to Mr. Bayard.
Buenos Ayres, July 25, 1888. (Received October 1.)
Sir: The immigration to these shores still progresses with marvelous volume. It is becoming a great question, both for Europe and the United States, for the former, on account of the diminution of its most industrious and valued producing class, and for the United States, because it is the inauguration of a formidable competition in grain production, the chief factor of its most radical industry.
There is now no room for doubts that the Argentine nation will, very soon, in every way, both in commerce and the cultivation of the soil, outstrip all countries on this continent south of the United States. This is not guess-work but a fact, apparent to all who come here and take the pains to weigh carefully productive and commercial conditions.
The strong commercial nations of Europe have covetous eyes on this magnificent and vigorous young country. The great fleets of steamships which England, Germany, France, Italy, and Belgium are sending into River Plate harbors, tell the story. Russia and Austria-Hungary also are making active preparations to join in the contest. The United States alone stands off and does nothing. Its ships are scarcely known here. It certainly has the largest and best variety of raw material, the best modeled machinery and most advanced skilled labor of all the nations on the globe, and yet it stands still and looks on indifferently at the inferior European handicraft constantly appropriating its models and placing its fabrics on the market falsely called United States manufactures, thus at the same time diverting its natural trade and leeching its good name.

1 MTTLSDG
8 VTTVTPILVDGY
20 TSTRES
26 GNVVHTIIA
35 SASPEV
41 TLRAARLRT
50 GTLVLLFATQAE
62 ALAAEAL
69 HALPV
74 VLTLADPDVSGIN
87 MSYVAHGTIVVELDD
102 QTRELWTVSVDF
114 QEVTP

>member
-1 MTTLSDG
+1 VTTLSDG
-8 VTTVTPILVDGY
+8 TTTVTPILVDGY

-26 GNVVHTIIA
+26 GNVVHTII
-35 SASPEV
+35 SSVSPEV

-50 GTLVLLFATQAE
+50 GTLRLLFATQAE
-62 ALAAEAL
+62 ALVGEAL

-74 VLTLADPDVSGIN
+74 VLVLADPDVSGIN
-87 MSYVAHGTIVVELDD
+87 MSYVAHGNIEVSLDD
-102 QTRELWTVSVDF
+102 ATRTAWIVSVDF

We want American ships here, displaying the American flag, as a guaranty that they bring American goods for the Argentine market. Then the counterfeiters will be constrained to stand on their own merits and they will go down in the presence, of such competition. The question of our commercial prosperity in this great field is now exactly what it will be a hundred years hence—wholly dependent on our own [Page 14] exertions. Without a steady, reliable mail service, we can not maintain trade, and trade without our own ships is an impossibility. American ships will solve the whole difficulty, and it is the only solution of it.
I have, etc.,